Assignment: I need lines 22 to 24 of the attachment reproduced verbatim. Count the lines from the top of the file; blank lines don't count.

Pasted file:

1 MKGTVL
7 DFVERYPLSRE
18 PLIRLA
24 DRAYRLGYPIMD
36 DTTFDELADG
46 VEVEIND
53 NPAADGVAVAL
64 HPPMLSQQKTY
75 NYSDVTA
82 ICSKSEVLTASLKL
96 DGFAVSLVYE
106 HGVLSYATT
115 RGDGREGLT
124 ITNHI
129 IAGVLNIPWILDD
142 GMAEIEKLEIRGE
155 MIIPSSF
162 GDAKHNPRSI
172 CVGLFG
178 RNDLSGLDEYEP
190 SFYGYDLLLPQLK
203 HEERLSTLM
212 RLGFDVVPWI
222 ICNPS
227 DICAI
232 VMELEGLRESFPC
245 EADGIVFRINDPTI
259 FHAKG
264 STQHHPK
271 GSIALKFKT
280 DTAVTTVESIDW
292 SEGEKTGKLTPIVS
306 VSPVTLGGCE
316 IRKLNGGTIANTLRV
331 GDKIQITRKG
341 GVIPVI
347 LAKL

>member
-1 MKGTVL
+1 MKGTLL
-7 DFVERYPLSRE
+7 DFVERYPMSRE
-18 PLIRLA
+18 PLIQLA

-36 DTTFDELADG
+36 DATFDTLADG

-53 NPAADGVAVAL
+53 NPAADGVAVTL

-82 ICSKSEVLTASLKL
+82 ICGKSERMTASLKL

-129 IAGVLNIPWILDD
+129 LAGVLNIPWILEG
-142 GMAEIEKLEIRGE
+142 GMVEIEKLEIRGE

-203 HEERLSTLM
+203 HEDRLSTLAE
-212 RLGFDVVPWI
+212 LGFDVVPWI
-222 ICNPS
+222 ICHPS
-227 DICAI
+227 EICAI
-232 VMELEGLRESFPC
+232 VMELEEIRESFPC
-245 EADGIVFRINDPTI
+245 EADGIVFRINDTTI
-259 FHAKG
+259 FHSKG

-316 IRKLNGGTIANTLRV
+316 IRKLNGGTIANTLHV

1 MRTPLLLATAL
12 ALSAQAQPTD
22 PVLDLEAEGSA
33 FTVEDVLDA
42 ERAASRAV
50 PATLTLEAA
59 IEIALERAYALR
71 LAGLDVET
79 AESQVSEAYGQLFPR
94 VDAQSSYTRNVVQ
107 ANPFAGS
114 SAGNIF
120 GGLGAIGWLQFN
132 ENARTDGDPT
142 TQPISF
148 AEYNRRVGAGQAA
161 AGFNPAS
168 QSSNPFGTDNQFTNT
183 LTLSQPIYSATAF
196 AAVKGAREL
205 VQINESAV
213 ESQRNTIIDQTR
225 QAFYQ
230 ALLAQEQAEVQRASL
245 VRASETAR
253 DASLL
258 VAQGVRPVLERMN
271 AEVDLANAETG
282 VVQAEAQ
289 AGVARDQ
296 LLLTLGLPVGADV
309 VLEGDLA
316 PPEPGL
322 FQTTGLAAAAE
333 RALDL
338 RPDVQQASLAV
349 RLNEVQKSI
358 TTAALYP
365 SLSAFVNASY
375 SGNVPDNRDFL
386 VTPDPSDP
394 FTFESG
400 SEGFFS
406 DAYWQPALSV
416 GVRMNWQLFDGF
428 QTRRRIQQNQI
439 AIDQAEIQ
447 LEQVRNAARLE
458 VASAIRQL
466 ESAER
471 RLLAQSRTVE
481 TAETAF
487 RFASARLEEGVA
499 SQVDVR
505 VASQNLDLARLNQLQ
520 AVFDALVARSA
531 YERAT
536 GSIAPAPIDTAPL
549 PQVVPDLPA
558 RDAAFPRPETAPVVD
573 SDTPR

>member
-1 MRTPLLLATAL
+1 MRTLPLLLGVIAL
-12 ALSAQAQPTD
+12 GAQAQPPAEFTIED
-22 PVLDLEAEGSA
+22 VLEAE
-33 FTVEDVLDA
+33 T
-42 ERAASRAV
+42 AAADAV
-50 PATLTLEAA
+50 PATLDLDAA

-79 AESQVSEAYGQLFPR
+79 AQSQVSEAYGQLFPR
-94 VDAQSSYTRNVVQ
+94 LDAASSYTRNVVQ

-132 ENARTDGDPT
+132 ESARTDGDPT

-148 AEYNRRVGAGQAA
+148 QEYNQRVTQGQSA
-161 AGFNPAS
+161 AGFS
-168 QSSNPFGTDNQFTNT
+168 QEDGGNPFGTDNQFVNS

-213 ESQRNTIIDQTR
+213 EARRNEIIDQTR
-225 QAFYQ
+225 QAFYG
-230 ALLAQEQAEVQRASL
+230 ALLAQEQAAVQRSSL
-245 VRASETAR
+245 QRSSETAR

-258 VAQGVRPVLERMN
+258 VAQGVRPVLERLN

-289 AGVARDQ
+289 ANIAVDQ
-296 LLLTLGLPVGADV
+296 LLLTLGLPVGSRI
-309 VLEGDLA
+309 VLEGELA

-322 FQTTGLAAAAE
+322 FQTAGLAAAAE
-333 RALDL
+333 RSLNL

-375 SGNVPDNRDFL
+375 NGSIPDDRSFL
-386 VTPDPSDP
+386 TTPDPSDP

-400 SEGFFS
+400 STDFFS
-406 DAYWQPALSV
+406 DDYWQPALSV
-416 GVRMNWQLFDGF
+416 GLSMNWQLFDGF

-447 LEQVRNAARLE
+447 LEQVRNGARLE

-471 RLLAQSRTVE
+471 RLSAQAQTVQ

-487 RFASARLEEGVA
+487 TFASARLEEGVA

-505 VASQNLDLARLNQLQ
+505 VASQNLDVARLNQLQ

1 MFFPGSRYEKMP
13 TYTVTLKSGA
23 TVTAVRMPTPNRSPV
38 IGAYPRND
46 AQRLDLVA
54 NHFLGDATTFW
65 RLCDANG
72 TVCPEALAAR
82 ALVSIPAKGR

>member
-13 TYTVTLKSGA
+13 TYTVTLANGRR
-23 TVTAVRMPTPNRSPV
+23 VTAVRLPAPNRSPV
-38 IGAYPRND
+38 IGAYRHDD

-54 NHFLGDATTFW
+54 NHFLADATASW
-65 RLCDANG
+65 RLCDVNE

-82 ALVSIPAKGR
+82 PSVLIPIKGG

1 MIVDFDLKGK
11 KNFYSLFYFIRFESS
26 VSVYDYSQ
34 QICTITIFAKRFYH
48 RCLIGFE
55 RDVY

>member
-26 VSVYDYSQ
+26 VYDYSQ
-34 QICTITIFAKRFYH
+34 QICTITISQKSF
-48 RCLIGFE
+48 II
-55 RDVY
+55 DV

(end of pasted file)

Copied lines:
203 HEERLSTLM
212 RLGFDVVPWI
222 ICNPS